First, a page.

Research examines effects of early preventive dental care in Medicaid-enrolled children
Contrary to prevailing wisdom, preventive visits to a dentist for children under 2 years old may not reduce the need for more care later, at least among those children enrolled in Medicaid in Alabama, according to a study published in the journal JAMA Pediatrics.
Early preventive dental care was associated with more frequent subsequent treatment for tooth decay, more visits and more spending on dental care, compared with no early preventive dental care.
Preventive care delivered by primary care providers was not significantly associated with tooth decay-related treatment or expenditures, according to the study.
“We don’t think that going to the dentist is somehow causing these kids to have tooth decay,” said Michael Morrisey, PhD, professor and head of the Department of Health Policy & Management at the Texas A&M School of Public Health and one of the authors of the study. “At the same time, we want parents to know that early checkups probably won’t reduce the need for future dental procedures like filings.”
The American Academy of Pediatrics, American Dental Association and American Academy of Pediatric Dentistry recommend children receive dental care once baby teeth begin to appear.
The research team, which also included Justin Blackburn, PhD, and Bisakha Sen, PhD, of the University of Alabama at Birmingham (UAB) School of Public Health, analyzed Medicaid data from 19,658 children in Alabama, 25.8 percent of whom received preventive dental care from a dentist before age 2. The average follow-up time was almost four years.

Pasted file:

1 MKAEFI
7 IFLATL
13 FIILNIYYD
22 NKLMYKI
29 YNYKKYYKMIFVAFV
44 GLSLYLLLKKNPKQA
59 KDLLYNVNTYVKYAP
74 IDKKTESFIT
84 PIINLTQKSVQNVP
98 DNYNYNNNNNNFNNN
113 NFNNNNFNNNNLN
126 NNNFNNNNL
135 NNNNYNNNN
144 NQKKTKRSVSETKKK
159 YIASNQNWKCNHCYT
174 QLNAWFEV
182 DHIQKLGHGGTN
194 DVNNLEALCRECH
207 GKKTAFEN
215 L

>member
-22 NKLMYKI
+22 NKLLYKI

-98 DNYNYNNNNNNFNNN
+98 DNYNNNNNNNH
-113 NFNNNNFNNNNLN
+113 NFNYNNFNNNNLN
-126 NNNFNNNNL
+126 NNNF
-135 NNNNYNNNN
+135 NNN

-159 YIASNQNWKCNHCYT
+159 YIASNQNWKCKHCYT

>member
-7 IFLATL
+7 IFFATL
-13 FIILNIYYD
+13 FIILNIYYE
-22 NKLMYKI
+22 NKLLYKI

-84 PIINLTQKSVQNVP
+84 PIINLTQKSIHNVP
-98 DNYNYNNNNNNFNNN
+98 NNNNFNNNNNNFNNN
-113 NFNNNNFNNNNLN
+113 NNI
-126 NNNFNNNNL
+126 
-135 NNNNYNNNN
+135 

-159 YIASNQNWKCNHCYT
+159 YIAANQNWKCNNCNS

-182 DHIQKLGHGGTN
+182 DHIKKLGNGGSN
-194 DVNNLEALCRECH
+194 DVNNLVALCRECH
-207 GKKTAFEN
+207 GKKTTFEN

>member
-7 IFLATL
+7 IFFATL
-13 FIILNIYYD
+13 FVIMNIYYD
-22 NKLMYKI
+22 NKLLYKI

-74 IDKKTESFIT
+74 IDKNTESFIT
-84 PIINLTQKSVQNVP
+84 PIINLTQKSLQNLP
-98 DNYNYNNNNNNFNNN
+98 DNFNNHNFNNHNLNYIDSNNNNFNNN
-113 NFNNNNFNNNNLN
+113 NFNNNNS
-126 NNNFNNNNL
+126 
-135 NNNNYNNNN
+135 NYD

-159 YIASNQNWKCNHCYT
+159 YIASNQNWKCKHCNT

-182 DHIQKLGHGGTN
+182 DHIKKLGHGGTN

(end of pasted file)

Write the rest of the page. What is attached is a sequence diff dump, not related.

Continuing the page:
Compared with similar children without early preventive dental care, those receiving such care from a dentist had more frequent tooth decay-related treatment (20.6 percent versus 11.3 percent) and a higher rate of visits and higher annual dental expenditures ($168 versus $87) later in childhood.
However, the study authors stressed that the study has limitations. As only children on Alabama’s Medicaid, the publicly funded health care program for low-income Americans, were included, other populations may show different trends. The researchers also did not examine oral health behaviors such as teeth brushing or environmental ones like water fluoridation.
“It’s a bit surprising that we found so few benefits, especially since parents are routinely encouraged to take their children for early dental checkups,” Morrisey said. “Still, it is possible that even though the dentist visits were coded as preventive, the babies and toddlers already had some sign or risk factor of tooth decay. To really answer the question of efficacy of early routine checkups, one should do randomized clinical trials.”
It was also not clear from the data analyzed in the study what each preventive care visit involved. Typically, the main service at these visits is a topical fluoride varnish, but children who already have high levels of tooth decay may continue to get new decay even when the varnish is applied. These visits may also serve as an opportunity for parents to ask questions about how best to teach their children good oral care habits. “All I can recommend is that parents follow the advice of their child’s dentist or health care provider,” Morrisey said. “We examined the data in the aggregate, but only those seeing the individual child will be able to determine what’s best for him or her.”